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They are only seen in their right place when subordinated to religion. This is the end and good of man. The moral nature then finds that which can satisfy it. It wields both reason and understanding, but as the instruments with which it seeks first “the kingdom of God and his righteousness.” This is the use of reason, this is the reward of understanding. Man is now himself. His essence is evolved. His immortality is ascendant. His spirit has overcome. We are not to be hampered in our view of the advantages attendant on education, by confining them to the present life. Let us think of man as religiously accountable to God, and follow him to the “great white throne.” The labouring classes find few opportunities of intellectual culture, and hear but feeble warnings of religion. Their too common condition not only disqualifies them for the pleasures of literary and philosophical attainment, but their habits leave them in ignorance of the Christian salvation. It is that “no vision” in which “the people perish:” it is that “lack of knowledge for which they are destroyed.” “To give knowledge of salvation by the remission of their sins through the tender mercy of our God, whereby the dayspring from on high hath visited us,” must surely be our duty. This is the portion of the soul, of which it cannot be disinherited. We cannot begin too soon with the infant mind in these inculcations. Let him who would see another generation, not stubborn and rebellious, but setting their heart aright, and their spirit steadfast with God, impress the infancy of the childhood of this. “Whom shall we teach knowledge? and whom shall we make to understand doctrine 2 them that are weaned from the milk, and drawn from the breasts."*
It is unjust to appeal to the present state of things, and to deduce from it the futility of the hopes which have been entertained as to the benefits of education. Education has not had its trial. Our people have not been taught. We can prove that, in the districts of this country where instruction most prevails, there are the fewest and the lightest crimes. No reasonable doubt can exist that this will be found equally true, wherever knowledge, Christian as well as lettered, spreads. The moral nature of man must remain the same. We see that the same may be affirmed of the most favoured classes. We expect not the cessation of evil from any such cause. But we must be permitted to protest against the supposed failure of an experiment which has not been made. As well might it be averred, that the diving-bell had not succeeded in its intention, notwithstanding that it had recovered as much of the sunken wreck as it could contain, because it had not swept all the depths nor exhausted all the treasures of the sea.
* Isa. xxviii. 9.
ON SABBATH SCHOOLS.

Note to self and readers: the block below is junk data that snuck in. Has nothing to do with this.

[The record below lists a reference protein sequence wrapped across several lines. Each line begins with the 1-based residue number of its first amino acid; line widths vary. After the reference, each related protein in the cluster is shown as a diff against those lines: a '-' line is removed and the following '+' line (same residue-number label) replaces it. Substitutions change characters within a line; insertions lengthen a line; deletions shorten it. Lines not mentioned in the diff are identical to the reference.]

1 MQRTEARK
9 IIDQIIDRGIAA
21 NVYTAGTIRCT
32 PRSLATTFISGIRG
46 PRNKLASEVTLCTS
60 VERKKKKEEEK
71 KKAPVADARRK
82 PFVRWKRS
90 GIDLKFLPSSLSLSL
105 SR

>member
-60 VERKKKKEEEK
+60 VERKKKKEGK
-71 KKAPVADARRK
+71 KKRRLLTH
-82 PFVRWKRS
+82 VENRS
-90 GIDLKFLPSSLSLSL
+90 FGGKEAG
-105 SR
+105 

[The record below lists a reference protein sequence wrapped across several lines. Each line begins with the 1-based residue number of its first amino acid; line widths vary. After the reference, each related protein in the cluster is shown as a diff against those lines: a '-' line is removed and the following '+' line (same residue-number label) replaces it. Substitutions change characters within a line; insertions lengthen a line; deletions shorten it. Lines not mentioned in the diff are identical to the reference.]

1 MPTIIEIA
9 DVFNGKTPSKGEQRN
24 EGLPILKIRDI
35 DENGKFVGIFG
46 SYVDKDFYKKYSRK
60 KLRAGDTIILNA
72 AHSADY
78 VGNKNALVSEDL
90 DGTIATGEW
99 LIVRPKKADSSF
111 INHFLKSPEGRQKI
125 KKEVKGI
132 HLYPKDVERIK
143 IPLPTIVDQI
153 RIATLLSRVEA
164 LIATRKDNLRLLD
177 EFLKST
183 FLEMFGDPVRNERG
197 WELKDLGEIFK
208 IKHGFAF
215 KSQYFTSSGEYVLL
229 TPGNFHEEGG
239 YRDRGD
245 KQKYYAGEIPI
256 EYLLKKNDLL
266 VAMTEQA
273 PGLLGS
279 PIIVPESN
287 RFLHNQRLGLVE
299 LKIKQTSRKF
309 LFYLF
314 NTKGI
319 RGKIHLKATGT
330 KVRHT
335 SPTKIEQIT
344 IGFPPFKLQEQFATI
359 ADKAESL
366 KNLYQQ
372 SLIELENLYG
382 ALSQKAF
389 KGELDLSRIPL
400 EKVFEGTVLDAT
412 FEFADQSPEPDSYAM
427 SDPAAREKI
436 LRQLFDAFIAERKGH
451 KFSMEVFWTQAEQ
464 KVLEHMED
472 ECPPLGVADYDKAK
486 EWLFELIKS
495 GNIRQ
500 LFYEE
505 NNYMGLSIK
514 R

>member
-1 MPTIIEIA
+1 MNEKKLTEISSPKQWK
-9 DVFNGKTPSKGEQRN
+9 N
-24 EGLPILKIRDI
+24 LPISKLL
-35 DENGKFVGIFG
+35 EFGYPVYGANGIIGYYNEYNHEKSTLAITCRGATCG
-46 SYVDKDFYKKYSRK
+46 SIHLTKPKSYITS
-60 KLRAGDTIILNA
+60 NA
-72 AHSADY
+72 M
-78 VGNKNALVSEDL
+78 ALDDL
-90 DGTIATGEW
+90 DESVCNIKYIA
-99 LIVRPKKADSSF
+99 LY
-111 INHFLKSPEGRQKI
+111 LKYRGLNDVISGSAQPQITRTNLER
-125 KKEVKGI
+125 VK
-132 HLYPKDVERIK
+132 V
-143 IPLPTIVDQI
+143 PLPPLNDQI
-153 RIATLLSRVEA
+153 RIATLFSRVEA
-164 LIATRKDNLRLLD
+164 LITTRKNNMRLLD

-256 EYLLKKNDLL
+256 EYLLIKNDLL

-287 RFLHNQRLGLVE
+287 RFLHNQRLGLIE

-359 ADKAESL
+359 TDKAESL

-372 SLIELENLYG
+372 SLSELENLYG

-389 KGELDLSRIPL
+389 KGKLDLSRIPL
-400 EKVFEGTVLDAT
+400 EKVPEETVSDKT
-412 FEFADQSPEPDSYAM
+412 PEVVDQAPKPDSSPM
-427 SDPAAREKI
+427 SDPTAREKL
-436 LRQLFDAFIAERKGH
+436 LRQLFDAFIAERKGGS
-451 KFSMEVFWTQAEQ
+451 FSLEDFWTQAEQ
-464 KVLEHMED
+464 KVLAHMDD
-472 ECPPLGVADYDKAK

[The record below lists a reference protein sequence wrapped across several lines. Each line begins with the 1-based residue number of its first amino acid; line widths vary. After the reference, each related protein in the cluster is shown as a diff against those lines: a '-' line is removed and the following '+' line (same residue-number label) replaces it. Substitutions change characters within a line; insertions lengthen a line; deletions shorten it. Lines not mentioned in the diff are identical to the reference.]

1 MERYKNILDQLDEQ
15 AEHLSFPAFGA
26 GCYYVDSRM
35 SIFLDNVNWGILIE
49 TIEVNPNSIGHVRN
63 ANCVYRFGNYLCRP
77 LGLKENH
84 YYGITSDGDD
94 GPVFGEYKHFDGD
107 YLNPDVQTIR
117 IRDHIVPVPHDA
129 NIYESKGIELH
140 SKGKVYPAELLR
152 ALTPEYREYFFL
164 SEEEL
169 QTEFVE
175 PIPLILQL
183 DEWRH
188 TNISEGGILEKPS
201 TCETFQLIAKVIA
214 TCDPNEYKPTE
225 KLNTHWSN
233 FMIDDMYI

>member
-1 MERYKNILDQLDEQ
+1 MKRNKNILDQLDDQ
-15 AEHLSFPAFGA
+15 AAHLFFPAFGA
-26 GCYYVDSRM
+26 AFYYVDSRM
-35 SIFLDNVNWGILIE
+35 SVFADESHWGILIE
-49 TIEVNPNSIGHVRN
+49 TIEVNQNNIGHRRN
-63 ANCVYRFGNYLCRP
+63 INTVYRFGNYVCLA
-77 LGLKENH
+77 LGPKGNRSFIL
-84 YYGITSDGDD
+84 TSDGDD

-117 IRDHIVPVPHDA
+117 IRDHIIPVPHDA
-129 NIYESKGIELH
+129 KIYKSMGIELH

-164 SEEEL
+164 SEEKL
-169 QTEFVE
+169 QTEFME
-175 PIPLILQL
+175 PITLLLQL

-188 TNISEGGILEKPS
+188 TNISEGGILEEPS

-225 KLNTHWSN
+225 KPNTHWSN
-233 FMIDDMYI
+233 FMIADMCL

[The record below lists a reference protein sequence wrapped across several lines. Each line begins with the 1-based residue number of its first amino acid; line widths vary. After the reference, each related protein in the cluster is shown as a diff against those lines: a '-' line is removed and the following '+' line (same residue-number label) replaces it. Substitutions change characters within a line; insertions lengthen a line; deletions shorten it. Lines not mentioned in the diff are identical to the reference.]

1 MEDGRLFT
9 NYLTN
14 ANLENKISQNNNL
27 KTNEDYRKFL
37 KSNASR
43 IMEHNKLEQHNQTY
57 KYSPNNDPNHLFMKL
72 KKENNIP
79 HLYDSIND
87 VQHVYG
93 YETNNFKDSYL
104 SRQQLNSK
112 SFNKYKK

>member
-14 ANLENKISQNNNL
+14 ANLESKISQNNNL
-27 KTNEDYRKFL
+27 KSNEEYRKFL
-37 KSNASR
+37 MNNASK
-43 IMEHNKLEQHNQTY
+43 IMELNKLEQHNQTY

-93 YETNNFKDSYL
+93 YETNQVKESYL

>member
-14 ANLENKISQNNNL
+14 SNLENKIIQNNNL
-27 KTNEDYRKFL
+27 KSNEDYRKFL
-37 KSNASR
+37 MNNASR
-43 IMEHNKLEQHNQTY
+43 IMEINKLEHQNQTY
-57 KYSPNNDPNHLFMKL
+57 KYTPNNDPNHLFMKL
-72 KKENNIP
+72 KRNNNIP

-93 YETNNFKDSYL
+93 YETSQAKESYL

ExISTING under a modified form in Scotland from the period of the Reformation,-little needed among the Nonconformists of England, from the same epoch, a large portion of whose sabbaths was devoted to family instruction, —a system has arisen, among us, which we cannot too narrowly scan,—singular, original, and most potential. It is not the parole inculcation of religious truth, – in this practice of rote among its young disciples the Roman Superstition more than vies with all,—but a rudimental training, a mental development, -that in learning to read the Bible, religious instruction may not only be obtained but the capacity for acquiring it may be imparted. The plan is not uniform, but as generally adopted its purport is this: to explain, during some of the sacred hours, the art of reading as connected with that great means of grace and salvation, the study of the Scriptures. Yet this is but its lowest step. The warrant to do that which is chiefly mechanical is founded in its most religious end. God has given his Book to all, — to be read of consequence by all. The gift implies the privilege and the duty. If we thus “profane the sabbath,” we are “blameless.” It is obvious, however, that the obligation which we hold most strict, the right which we deem most clear, to teach the young the signs and sounds of an alphabet in order to give them access to the words of eternal life, might not be needed; and that the present necessity to do so may quickly cease. The question then would simply be, What is the best mode of conveying scriptural knowledge to the young? It is to be feared that the parents, who send their children to be taught the art of reading, cannot read themselves. But a much wider and more serious view may be taken of the knowledge which those parents possess. It is lamentable how little disposed are the pious to speak of religion to their children. It may not be concealed that the aptitude to teach does not always belong to a competent knowledge of the thing to be taught. The fitness and the disposition of this class of parents to instruct their offspring in these matters may be, therefore, without invidiousness, distrusted. As it was requisite for those who could not read themselves, to send their children to those who could, if they were to be taught that method; so, it is as indispensable for them who are uninformed in religion themselves to devolve upon others the task of informing their children, if they are to enjoy that boon. Is there but an equivocal advantage in the system, is it only a succedaneum,-until, in the universal power to read, and the as universal possession of the holy light, it may be superseded? We have no doubt that this is the judgment of many. Not only is their objection raised to the very preparatory character of its tuitions, but that it is a withdrawment from the domestic discipline. But surely this species of education has a valid claim to certain apologies as well as every other. Now there is a defence commonly set up for a very similar plan. It is contended that it is better,-the consideration of any incapacity apart, — for the young of the most opulent families to be removed for a time from home. Their education is argued to be conducted thus in a more concentrated manner. A juster oeconomy of time and attention is secured. A farther plea is adduced in favour of its being conducted among many associates. The principle of competition is awakened, and the knowledge of the world, at some time inevitable, is only a little anticipated while it is gradually gained. Even a public curriculum finds numerous advocates, and its nationalism is loudly extolled. Surely, then, this humble system cannot be wholly vicious. Its change from the parental roof, its class-mates, its uniformities, are not unworthy features. Yet there are evils in each of these arrangements. The separation from the tender vigilance and circle of the family does a wrong to the feeling of the child, which it cannot, at any future age, altogether forget and slight. It is life's first trial. It is the heart's earliest shock. To be thrown into the society of indifferent companions, for weeks and